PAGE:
Brody Grothus makes triumphant return as Iowa rolls Purdue
IOWA CITY, Ia. – The darkest wrestling thoughts darted through his mind two weeks ago when Brody Grothus walked off the mat after bottoming out in his long-awaited return to competition.
For nearly 13 months, the Iowa senior waded through a myriad of impediments that kept him off the competitive mat. A high-ankle sprain. A freshman that seized his opportunity and took that job that once belonged to Grothus. A shoulder that required offseason surgery and cost him this season’s first two months.
Grothus thought he was ready when the opportunity to put on a black singlet finally arrived again two weeks ago at the Pat Flanagan Open. He wasn’t. Admittedly, he buried himself with silly mistakes, the type he hadn’t made since high school, and with two losses to Wisconsin backups fresh in his mind, he questioned himself.
“Is this really worth it? What the heck am I doing? Those are the initial thoughts,” he said. “But once I got back to Iowa City I was right back in the room that night and you flip the switch, you put it behind you and you go and you don’t lose sight of what you’re after.”
Grothus is after much bigger goals than taking ownership of a spot in the Iowa lineup again. He’s after bigger moments than Friday when his 6-0 blanking of two-time NCAA qualifier Danny Sabatello helped the second-ranked Hawkeyes dust Purdue 39-4 in front of 8,536 at Carver-Hawkeye Arena.
“I’m here to get a gold medal at the Big Tens and NCAA Championships,” Grothus said. “Getting sixth place at the (Flanagan) Open, that might make for a good story coming back and taking first at NCAAs. That’s where my head’s at. I’ve got a long ways to go to get there, I know that. I’m not using this one match and saying I’m ready to be an NCAA champion. I’ve got work to do, but we’re moving in the right direction this time.”
The Hawkeyes remained on their full-speed-ahead course Friday, throttling another overmatched Big Ten opponent. They ran their league winning streak to 18 by winning nine bouts, picking up bonus points in six and racking up a 37-3 takedown advantage.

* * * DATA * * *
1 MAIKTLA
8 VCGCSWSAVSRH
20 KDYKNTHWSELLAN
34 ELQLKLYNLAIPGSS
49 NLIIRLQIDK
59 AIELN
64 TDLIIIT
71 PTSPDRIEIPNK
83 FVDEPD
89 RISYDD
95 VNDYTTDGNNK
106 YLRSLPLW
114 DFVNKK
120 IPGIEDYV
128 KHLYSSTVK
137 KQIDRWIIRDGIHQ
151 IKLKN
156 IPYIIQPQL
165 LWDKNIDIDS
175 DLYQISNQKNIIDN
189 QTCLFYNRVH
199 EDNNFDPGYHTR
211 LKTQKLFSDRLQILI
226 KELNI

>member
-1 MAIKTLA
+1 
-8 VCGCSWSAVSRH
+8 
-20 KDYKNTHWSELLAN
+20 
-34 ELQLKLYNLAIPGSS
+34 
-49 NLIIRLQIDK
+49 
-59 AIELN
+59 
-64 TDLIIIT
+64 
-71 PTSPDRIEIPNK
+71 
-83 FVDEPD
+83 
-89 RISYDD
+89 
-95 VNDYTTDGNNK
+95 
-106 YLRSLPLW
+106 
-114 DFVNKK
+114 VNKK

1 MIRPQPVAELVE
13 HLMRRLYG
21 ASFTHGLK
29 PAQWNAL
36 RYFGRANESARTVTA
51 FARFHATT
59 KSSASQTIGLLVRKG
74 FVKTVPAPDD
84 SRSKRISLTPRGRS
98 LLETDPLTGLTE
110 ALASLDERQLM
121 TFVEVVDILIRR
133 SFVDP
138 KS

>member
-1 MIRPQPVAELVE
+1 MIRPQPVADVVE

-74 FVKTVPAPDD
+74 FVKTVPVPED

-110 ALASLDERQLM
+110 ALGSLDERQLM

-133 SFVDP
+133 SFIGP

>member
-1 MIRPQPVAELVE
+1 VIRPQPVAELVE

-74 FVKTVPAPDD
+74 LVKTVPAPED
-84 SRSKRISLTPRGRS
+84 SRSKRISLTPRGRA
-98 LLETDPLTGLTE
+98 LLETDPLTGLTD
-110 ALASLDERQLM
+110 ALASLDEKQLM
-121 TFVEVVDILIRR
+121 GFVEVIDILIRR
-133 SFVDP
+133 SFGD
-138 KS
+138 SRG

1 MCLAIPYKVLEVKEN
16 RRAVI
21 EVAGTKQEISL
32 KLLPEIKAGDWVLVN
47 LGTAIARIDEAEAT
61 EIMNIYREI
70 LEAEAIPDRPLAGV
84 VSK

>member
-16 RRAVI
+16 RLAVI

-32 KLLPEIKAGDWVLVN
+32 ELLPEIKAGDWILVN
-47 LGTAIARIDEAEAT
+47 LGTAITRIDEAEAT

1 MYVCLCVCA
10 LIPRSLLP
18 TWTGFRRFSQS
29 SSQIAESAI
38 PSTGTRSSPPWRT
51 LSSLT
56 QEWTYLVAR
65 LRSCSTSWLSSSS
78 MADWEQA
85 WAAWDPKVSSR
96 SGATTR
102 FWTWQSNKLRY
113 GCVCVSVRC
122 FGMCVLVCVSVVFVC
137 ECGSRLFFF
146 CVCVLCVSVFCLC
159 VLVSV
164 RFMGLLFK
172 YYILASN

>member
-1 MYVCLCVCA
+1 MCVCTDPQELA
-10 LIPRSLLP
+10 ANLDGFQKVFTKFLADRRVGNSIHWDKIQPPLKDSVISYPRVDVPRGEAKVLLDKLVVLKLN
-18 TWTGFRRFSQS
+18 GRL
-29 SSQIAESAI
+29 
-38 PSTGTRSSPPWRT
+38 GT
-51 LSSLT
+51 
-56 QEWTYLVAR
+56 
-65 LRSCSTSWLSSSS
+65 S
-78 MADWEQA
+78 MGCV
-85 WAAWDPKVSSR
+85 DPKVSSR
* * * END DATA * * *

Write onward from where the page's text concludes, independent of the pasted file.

Edwin Cooper and Sam Stoll registered pins, Thomas Gilman and Nathan Burak notched technical falls and Cory Clark and Sam Brooks cruised to major decisions.
Iowa (12-0, 6-0 Big Ten) has wrestled 60 matches in conference dual competition. The Hawkeyes have won 50.
“I don’t really say a whole lot about feeling good about things, but I really like this team because they score points and they’re trying to score points,” Iowa coach Tom Brands said. “It’s going to come down to: Can you do that against Penn State, Ohio State, Michigan, whoever’s in the top three or four, Oklahoma State, every time, four or five matches in a row at every weight class? You win 50, 60 matches in a row at the national tournament, you’re probably going to win the tournament.”
Iowa breezed through the first half of the season despite operating at less than full capacity. Eight Hawkeyes wrestled their way into the national rankings, but Iowa hadn’t won a registered a dual win at 141 pounds against a Division I opponent until two weeks ago when Topher Carton started a three-bout win streak.
Grothus, who captured wins two years ago over the wrestlers who finished first through fourth at the national tournament at 149, could give the Hawkeyes an extra jolt if he get back to his old form. Friday was a step on that path.
The direction change for Grothus started shortly after the ride home from Dubuque. He traded text messages with his parents. They wanted to know what he was doing. Grothus said he was on his way to the Iowa wrestling room to squeeze in a workout. His father’s response: “I’m outside Carver.”
“I was raised in a family where you don’t let negative things weigh you down,” Brody said. “That was probably one of the lows of my career here at Iowa. I stayed level-headed and said if this one weekend’s going to be the end of me, then that’s pretty pathetic. Let’s get this thing right and let’s get back to work.”
Crossfit recently hooked Ed Grothus. He fired up a treadmill while his son pedaled away on bike sprints, climbed ropes and took out his frustration by beating up tires with a gigantic steel hammer.
"He didn’t put his head down and suck his thumb,” Brands said. “It was about getting better and owning it. That’s what we like.”